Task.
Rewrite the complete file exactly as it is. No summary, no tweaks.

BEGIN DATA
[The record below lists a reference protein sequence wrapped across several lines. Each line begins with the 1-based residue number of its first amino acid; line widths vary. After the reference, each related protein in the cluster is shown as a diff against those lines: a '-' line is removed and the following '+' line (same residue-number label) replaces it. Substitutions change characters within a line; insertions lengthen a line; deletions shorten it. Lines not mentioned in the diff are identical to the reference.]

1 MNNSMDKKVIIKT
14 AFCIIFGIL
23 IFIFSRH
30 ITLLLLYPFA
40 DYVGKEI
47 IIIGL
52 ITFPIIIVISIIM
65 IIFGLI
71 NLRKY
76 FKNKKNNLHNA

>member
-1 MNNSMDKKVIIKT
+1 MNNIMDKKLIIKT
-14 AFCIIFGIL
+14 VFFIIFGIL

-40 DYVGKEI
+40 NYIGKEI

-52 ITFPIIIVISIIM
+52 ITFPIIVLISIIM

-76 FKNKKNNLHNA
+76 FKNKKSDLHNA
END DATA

[The record below lists a reference protein sequence wrapped across several lines. Each line begins with the 1-based residue number of its first amino acid; line widths vary. After the reference, each related protein in the cluster is shown as a diff against those lines: a '-' line is removed and the following '+' line (same residue-number label) replaces it. Substitutions change characters within a line; insertions lengthen a line; deletions shorten it. Lines not mentioned in the diff are identical to the reference.]

1 MNNSMDKKVIIKT
14 AFCIIFGIL
23 IFIFSRH
30 ITLLLLYPFA
40 DYVGKEI
47 IIIGL
52 ITFPIIIVISIIM
65 IIFGLI
71 NLRKY
76 FKNKKNNLHNA

>member
-1 MNNSMDKKVIIKT
+1 MNNIMDKKLIIKT
-14 AFCIIFGIL
+14 VFFIIFGIL

-40 DYVGKEI
+40 NYIGKEI

-52 ITFPIIIVISIIM
+52 ITFPIIVLISIIM

-76 FKNKKNNLHNA
+76 FKNKKSDLHNA